The first scale on the Big 5 personality test that we will explore today is called Openness To Experience, which describes a dimension of cognitive style that distinguishes imaginative, creative people from down-to-earth, conventional people. If your score on Openness to Experience is high, you enjoy novelty, variety, and change. You are curious, imaginative, and creative.
Open people are intellectually curious, appreciative of art, and sensitive to beauty. They tend to be, compared to closed people, more aware of their feelings. They tend to think and act in individualistic and nonconforming ways. Intellectuals typically score high on Openness to Experience; consequently, this factor has also been called Culture or Intellect. Nonetheless, Intellect is probably best regarded as one aspect of openness to experience. Scores on Openness to Experience are only modestly related to years of education and scores on standard intelligent tests.
Another characteristic of the open cognitive style is a facility for thinking in symbols and abstractions far removed from concrete experience. Depending on the individual’s specific intellectual abilities, this symbolic cognition may take the form of mathematical, logical, or geometric thinking, artistic and metaphorical use of language, music composition or performance, or one of the many visual or performing arts.
People with low scores on openness to experience tend to have narrow, common interests. They prefer the plain, straightforward, and obvious over the complex, ambiguous, and subtle. They may regard the arts and sciences with suspicion, regarding these endeavours as abstruse or of no practical use. Closed people prefer familiarity over novelty; they are conservative and resistant to change.
Openness is often presented as healthier or more mature by psychologists, who are often themselves open to experience. However, open and closed styles of thinking are useful in different environments. The intellectual style of the open person may serve a professor well, but research has shown that closed thinking is related to superior job performance in police work, sales, and a number of service occupations.
States that are captured in the Openness to Experience scale include:
- Imagination To imaginative individuals, the real world is often too plain and ordinary. High scorers on this scale use fantasy as a way of creating a richer, more interesting world. Low scorers are on this scale are more oriented to facts than fantasy.
- Artistic Interests High scorers on this scale love beauty, both in art and in nature. They become easily involved and absorbed in artistic and natural events. They are not necessarily artistically trained nor talented, although many will be. The defining features of this scale are interest in, and appreciation of natural and artificial beauty. Low scorers lack aesthetic sensitivity and interest in the arts.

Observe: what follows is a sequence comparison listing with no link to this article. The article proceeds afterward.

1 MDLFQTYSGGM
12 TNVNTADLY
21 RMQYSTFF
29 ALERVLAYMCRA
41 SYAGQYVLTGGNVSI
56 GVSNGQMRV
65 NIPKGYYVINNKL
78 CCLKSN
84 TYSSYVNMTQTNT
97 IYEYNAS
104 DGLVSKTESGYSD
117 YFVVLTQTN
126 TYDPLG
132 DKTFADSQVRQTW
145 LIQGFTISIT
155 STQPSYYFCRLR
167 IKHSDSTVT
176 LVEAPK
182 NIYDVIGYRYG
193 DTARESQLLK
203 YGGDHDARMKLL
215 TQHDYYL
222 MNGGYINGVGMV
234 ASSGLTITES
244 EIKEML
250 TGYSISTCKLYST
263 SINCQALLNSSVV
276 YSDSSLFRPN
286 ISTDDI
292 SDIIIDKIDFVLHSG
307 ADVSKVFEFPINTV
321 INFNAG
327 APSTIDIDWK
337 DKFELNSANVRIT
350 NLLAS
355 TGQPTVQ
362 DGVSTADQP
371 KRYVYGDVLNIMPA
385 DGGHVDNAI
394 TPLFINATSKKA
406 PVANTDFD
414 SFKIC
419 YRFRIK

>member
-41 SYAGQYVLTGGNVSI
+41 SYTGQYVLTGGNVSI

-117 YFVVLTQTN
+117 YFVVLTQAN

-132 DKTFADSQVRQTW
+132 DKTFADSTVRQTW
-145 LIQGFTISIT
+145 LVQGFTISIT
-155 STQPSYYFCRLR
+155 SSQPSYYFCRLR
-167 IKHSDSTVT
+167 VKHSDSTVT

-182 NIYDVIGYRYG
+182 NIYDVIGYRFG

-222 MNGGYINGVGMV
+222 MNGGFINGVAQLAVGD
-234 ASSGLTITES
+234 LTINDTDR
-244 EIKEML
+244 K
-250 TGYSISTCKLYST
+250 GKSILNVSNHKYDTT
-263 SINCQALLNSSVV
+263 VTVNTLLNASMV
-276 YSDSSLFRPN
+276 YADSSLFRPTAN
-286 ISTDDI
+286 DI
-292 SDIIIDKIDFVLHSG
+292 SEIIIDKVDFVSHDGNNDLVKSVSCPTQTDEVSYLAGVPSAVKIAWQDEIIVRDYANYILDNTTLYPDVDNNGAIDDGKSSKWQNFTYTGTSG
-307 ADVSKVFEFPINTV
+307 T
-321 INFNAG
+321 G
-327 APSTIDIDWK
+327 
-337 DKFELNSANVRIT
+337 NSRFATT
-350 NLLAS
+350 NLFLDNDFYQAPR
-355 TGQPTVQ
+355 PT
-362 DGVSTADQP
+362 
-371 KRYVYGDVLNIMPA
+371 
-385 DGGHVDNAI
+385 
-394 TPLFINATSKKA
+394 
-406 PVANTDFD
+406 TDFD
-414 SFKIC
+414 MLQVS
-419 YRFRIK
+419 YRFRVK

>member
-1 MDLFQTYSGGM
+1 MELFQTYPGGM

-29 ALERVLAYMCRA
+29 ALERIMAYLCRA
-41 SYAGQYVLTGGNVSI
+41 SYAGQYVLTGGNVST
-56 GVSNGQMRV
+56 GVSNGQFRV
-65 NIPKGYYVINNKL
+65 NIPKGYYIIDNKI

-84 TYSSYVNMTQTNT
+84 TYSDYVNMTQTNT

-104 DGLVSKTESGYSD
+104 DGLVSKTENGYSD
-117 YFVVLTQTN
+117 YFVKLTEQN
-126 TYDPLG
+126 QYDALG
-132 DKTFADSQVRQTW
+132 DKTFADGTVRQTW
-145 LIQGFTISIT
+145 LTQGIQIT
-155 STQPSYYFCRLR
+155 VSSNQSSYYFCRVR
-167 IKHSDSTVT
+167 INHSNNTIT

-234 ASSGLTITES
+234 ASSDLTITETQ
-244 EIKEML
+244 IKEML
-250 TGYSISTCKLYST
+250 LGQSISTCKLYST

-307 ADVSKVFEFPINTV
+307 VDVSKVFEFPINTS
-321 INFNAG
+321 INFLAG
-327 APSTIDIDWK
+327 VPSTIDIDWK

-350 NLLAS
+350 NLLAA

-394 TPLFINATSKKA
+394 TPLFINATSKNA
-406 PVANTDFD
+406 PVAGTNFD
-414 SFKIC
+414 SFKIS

- Emotionality Persons high on Emotionality have good access to and awareness of their own feelings. Low scorers are less aware of their feelings and tend not to express their emotions openly.
- Adventurousness High scorers on adventurousness are eager to try new activities, travel to foreign lands, and experience different things. They find familiarity and routine boring and will take a new route home just because it is different. Low scorers tend to feel uncomfortable with change and prefer familiar routines.
- Intellect Intellectual pursuits and artistic interests are the two most important, central aspects of openness to experience. High scorers on Intellect love to play with ideas. They are open-minded to new and unusual ideas and like to debate intellectual issues. They enjoy riddles, puzzles, and brain teasers. Low scorers on Intellect prefer dealing with either people or things rather than ideas. They regard intellectual exercises as a waste of time. Intellect should not be equated with intelligence. Intellect is an intellectual style, not an intellectual ability, although high scorers on Intellect score slightly higher than low-Intellect individuals on standardized intelligence tests.
- Liberalism Psychological liberalism refers to a readiness to challenge authority, convention, and traditional values. In its most extreme form, psychological liberalism can even represent outright hostility toward rules, sympathy for law-breakers, and love of ambiguity, chaos, and disorder. Psychological conservatives prefer the security and stability brought by conformity to tradition. Psychological liberalism and conservatism are not identical to political affiliation, but certainly incline individuals toward certain political parties.